November 30, 2015 | Written by: mrzimmerman
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Welcome to the age of cognitive computing, where intelligent machines simulate human brain capabilities to help solve society’s most vexing problems.
Early adopters in government and other industries are already realizing significant value from the innovative technology. Cognitive systems are helping governments navigate complex operations and foster better engagement with constituents.
The technology’s potential to transform government is enormous.
According to the IBM Institute for Business Value’s new study, government leaders are poised to invest in cognitive capabilities to improve services for their citizens. For government leaders familiar with cognitive computing, our study found:
- 87 percent believe the technology will play a disruptive role in their organizations,
- 83 percent believe it will have a critical impact on their future, and
- 100 percent intend to invest in cognitive capabilities.
While the digital age has provided governments with massive amounts of data, organizations still struggle to unlock the full value of all of that data.
Cognitive systems can build knowledge, understand natural language and provide confidence-weighted responses. And these systems can quickly identify new patterns and insights.
Governments can learn from pioneering organizations that have identified three sets of recommendations.
1) Find the right opportunity: Cognitive solutions are well suited to a defined set of challenges. Early planning helps ensure the greatest return on investment.
Does the challenge involve a process or function that currently takes government employees lots of time to accomplish? Cognitive solutions could help seek timely answers and insights from information sources, such as social cases, tax records and economic reports.
Is there a need for users to interact with the system in natural language? Citizens calling from mobile devices may be seeking advice and assistance in addressing a complex policy question. Cognitive systems use natural language capabilities to gauge the nuances of conversation and react appropriately.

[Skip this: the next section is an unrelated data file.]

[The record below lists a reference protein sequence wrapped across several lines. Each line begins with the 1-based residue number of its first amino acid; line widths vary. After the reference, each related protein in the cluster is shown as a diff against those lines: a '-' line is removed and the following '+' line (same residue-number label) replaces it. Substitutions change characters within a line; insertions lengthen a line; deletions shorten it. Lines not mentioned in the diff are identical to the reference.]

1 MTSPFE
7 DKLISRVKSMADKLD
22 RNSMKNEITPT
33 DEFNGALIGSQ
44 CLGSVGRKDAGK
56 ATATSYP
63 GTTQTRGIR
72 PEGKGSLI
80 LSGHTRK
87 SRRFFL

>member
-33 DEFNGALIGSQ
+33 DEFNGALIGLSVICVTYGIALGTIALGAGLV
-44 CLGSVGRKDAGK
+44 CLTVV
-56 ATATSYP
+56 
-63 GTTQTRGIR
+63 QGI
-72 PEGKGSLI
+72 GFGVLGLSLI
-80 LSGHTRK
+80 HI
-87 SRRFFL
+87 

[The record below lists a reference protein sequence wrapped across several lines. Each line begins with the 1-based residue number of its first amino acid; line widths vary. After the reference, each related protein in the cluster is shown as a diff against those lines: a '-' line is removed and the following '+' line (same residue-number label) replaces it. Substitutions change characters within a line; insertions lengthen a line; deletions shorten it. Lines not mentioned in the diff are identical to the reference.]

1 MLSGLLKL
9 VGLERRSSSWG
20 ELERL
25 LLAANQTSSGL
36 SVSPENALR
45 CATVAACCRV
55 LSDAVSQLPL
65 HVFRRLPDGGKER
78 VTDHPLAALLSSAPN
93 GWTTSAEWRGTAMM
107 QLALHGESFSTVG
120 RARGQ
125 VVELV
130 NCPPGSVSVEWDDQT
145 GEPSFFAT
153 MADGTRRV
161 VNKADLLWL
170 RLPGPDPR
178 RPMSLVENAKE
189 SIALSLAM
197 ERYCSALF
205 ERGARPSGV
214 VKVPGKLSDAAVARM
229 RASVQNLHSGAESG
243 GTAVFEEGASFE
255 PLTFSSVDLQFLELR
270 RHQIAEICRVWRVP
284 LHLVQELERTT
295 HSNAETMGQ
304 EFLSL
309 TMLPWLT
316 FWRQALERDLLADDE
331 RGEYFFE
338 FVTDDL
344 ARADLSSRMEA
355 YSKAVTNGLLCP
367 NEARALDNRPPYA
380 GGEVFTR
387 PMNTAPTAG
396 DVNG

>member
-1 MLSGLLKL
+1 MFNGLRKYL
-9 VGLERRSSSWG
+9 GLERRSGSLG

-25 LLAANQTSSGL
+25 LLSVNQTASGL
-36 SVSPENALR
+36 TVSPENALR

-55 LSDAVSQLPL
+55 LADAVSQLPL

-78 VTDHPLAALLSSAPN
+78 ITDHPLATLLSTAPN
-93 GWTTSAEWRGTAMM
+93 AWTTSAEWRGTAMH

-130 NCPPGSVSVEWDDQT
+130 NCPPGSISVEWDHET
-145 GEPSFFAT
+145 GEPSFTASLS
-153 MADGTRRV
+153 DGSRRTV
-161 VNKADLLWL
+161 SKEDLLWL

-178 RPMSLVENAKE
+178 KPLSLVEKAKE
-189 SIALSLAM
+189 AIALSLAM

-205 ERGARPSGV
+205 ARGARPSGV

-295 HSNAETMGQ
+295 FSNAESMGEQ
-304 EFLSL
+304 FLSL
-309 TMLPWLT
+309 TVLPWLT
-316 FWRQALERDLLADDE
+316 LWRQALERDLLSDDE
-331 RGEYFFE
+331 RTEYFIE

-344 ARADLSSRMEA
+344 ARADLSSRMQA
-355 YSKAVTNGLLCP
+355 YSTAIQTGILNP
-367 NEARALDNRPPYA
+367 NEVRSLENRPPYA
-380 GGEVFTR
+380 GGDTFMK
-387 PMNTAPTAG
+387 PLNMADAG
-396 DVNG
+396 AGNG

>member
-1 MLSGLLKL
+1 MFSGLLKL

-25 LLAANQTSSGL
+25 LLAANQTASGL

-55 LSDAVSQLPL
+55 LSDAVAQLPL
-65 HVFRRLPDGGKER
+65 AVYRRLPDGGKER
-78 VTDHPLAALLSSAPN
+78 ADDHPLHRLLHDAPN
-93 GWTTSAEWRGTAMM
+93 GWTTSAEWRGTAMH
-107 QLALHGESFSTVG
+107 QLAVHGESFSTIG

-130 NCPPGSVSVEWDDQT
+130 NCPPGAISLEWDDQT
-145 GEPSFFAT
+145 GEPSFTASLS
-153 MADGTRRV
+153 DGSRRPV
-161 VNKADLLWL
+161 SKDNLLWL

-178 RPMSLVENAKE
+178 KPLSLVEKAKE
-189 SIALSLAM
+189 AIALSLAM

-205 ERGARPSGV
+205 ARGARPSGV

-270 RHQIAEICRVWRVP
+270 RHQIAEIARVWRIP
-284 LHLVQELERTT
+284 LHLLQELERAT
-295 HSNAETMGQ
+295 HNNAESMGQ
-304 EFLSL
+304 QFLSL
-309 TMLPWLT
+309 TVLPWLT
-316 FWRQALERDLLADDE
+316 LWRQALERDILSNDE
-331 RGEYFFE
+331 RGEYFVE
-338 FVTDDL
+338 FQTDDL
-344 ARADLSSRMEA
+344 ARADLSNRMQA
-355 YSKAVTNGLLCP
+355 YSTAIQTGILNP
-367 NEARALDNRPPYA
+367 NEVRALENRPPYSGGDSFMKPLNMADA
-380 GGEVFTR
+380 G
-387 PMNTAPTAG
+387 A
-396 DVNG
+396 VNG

Establish a cognitive computing vision and roadmap with executive-level support.
Be realistic: Consider using a phased rollout because the benefits of cognitive computing systems are evolutionary. They improve and can lead to increasing value over time.
2) Prepare the foundation for a successful cognitive computing solution by focusing on several steps.
Invest in human talent: Cognitive solutions are “trained,” not programmed. They “learn” with interactions, results and new pieces of information, which helps organizations to scale expertise. Often referred to as supervised learning, this labor-intensive training process requires the commitment of human subject matter experts (SMEs).
Cognitive systems are only as good as their data. Invest adequate time in selecting data to be included in the project, which might include structured (such as tax records) and unstructured (such as social case documents) data from multiple databases.
New data can be tapped from new sources, such as social media, economic reports and weather updates. Digitize the records — both historical and new documents.
3) Manage the change: Compared to traditional programmable systems, cognitive systems are revolutionary.
Because cognitive computing is new and not completely understood, government leaders should actively participate in defining the cognitive vision and roadmap and informing elected officials, government employees, citizens and businesses.
Despite enthusiasm for cognitive computing, governments should realize there is often a steep learning curve because cognitive systems are fundamentally very different than the traditional programmable systems used for decades.
Cognitive systems are probabilistic (where several possible outcomes exist, with assigned probabilities) and not deterministic (where every input has fixed outcomes). While accuracy rates will improve as a system learns over time, the rate will never reach 100 percent.
Even so, cognitive computing will provide the capability for technology to advance more rapidly than at any other time in human history.
David Zaharchuk is the Global Industry Research Leader for the IBM Institute for Business Value.Sandipan Sarkar, Ph.D., is Cognitive Computing Leader for the IBM Institute for Business Value.
To learn more about the new era of business, visit ibm.com/outthink